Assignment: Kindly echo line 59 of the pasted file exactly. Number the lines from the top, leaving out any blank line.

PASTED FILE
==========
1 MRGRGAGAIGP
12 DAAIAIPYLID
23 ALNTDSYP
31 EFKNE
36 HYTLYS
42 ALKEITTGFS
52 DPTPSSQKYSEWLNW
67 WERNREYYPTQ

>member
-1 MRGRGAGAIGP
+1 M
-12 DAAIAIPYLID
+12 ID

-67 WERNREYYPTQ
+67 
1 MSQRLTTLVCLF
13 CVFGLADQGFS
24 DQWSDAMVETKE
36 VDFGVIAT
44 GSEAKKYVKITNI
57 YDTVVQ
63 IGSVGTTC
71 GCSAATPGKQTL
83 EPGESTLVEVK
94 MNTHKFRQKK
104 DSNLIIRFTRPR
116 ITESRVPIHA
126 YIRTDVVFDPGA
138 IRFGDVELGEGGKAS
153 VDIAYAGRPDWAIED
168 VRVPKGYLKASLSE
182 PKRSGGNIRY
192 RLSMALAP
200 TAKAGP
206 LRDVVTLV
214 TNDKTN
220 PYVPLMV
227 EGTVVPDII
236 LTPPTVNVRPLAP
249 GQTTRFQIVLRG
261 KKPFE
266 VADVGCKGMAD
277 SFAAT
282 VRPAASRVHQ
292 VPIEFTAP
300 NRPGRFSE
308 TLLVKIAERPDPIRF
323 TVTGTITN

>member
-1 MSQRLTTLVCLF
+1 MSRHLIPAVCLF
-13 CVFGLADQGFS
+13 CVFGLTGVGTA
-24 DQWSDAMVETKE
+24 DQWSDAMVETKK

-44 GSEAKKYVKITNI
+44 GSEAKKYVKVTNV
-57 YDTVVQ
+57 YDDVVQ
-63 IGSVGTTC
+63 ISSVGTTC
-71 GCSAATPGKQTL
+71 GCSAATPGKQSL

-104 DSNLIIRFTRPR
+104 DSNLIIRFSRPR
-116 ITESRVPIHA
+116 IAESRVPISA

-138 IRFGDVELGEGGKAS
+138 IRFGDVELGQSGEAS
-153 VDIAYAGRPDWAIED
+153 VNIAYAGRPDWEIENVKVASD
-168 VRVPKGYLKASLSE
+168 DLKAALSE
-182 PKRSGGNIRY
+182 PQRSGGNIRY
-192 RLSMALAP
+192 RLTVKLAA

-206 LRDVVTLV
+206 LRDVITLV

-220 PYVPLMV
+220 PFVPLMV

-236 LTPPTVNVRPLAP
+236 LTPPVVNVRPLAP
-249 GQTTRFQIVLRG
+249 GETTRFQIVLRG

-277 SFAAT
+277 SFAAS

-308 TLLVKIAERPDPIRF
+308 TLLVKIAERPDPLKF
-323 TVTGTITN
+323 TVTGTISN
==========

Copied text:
+57 YDDVVQ